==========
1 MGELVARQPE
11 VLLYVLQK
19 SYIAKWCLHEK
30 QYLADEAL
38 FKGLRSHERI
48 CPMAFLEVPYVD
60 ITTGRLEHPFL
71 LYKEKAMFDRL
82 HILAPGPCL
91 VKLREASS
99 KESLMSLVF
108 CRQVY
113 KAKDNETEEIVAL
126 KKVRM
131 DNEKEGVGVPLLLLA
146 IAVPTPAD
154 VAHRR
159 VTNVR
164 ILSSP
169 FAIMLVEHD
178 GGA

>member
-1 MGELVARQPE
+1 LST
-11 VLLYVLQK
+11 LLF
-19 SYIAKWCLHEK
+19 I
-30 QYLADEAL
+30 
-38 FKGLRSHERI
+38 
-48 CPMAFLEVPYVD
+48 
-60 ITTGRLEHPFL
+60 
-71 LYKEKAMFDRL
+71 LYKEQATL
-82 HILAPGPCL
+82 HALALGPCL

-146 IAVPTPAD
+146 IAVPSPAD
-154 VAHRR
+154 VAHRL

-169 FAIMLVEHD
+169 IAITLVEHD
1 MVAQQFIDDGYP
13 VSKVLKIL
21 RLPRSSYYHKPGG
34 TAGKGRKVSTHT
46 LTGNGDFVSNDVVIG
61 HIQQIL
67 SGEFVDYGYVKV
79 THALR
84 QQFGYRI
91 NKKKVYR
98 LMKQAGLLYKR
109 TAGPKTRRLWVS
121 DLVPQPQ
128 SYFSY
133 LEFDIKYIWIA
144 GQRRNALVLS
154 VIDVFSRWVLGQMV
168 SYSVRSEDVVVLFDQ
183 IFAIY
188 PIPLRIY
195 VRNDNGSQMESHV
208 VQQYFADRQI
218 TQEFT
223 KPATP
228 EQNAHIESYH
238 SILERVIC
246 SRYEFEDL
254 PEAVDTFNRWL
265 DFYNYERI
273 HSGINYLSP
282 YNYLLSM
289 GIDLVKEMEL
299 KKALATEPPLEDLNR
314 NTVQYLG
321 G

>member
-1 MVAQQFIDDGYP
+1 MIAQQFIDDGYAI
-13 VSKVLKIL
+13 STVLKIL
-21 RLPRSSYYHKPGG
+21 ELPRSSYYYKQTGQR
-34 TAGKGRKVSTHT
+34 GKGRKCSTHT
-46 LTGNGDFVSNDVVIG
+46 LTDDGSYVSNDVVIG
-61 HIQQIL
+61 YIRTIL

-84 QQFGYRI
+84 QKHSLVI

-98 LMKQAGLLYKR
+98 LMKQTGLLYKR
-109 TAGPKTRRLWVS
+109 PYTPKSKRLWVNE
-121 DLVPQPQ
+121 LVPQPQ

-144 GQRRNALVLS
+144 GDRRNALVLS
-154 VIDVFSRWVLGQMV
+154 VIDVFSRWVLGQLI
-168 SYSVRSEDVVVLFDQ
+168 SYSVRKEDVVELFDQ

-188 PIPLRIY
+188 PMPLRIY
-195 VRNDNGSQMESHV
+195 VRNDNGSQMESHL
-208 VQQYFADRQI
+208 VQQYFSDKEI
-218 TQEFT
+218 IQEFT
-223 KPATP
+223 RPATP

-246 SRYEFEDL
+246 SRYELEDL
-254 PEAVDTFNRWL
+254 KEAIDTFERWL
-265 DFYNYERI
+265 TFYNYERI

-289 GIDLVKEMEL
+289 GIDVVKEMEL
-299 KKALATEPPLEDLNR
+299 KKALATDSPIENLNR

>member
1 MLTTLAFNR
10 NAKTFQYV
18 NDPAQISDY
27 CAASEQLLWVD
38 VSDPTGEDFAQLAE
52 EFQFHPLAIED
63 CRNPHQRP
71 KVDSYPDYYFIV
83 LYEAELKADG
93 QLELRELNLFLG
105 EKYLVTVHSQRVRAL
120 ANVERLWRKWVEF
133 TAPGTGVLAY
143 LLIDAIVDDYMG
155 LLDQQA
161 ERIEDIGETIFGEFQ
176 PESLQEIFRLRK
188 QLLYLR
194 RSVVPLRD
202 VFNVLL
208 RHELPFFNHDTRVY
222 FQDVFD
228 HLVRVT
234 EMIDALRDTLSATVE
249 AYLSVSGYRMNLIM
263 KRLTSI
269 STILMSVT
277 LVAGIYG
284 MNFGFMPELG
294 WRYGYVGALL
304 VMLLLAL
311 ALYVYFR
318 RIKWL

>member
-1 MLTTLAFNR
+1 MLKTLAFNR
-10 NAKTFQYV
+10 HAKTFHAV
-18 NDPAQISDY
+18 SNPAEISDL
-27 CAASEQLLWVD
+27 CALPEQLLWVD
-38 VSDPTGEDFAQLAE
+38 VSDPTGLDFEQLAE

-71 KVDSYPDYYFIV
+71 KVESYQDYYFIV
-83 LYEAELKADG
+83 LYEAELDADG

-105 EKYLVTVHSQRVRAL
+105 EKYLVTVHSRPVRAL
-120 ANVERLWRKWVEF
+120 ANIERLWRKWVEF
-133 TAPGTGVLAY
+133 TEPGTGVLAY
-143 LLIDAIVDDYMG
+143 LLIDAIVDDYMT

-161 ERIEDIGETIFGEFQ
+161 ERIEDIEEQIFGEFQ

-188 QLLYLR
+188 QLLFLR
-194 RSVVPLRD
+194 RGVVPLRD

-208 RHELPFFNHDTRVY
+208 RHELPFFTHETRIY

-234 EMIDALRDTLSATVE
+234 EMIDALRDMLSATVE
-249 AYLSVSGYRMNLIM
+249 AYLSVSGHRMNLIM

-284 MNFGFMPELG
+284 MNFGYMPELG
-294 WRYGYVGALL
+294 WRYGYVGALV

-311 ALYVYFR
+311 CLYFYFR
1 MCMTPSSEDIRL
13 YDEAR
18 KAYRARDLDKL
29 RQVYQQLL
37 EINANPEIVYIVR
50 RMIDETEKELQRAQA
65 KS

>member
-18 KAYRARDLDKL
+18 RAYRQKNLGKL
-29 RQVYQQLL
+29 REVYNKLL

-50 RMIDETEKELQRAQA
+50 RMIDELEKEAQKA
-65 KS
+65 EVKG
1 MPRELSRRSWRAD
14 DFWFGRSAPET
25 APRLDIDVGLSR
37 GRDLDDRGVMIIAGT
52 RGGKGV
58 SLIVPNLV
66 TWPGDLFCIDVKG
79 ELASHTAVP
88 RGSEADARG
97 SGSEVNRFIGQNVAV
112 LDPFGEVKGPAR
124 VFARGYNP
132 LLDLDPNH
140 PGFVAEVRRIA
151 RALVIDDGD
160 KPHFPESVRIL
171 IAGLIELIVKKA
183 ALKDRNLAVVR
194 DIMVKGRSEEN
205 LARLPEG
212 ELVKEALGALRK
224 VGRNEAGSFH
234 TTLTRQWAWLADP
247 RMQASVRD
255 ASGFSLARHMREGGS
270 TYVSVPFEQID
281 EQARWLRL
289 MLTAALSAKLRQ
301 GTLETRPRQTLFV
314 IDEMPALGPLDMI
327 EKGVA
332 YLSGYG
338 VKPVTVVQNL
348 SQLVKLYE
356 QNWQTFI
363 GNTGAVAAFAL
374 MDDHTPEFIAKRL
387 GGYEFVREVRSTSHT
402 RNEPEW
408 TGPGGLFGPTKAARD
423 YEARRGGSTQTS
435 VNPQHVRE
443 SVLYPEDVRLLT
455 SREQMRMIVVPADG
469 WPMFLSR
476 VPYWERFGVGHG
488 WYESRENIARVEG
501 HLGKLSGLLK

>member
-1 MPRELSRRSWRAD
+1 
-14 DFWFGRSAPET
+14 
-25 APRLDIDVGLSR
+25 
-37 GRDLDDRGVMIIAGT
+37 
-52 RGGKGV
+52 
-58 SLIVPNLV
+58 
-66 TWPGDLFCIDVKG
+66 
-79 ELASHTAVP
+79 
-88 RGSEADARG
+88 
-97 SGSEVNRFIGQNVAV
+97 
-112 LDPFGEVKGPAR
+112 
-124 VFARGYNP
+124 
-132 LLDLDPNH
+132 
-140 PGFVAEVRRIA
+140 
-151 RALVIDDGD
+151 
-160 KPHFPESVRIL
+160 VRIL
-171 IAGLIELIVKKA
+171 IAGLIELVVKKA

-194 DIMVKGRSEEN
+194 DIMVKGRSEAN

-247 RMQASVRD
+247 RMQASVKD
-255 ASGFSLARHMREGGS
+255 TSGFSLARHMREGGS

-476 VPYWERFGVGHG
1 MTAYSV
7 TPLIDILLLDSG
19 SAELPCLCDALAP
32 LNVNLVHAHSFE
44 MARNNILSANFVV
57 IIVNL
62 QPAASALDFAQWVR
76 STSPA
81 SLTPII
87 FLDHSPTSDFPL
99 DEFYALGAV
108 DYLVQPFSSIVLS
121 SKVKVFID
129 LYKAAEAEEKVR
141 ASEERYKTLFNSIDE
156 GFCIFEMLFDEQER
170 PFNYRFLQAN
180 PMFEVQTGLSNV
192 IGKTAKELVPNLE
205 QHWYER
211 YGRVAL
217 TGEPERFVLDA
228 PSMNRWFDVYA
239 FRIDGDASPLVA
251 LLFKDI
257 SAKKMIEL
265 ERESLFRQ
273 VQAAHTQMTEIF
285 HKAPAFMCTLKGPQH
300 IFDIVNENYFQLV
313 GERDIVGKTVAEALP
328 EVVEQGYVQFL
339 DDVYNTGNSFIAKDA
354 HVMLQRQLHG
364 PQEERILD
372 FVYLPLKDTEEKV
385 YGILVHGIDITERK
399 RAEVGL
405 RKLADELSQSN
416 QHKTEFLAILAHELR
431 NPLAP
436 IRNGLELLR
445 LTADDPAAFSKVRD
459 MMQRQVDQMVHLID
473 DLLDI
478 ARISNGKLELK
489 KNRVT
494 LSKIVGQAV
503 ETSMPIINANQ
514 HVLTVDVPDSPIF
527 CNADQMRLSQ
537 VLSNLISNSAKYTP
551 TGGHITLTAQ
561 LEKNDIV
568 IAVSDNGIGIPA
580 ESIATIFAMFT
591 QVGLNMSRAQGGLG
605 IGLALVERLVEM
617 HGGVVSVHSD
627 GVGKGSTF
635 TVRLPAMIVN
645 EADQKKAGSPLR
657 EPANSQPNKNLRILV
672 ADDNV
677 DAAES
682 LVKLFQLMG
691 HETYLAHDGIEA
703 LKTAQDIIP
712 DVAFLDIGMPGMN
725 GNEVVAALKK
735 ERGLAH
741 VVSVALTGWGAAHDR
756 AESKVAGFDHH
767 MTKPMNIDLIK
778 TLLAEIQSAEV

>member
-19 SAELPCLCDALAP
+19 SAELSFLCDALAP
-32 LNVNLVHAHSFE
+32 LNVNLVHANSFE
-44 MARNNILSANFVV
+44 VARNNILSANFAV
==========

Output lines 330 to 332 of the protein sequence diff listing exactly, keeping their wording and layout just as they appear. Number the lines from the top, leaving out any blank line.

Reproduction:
211 YGRVAL
217 TGEPERFVLDA
228 PSMNRWFDVYA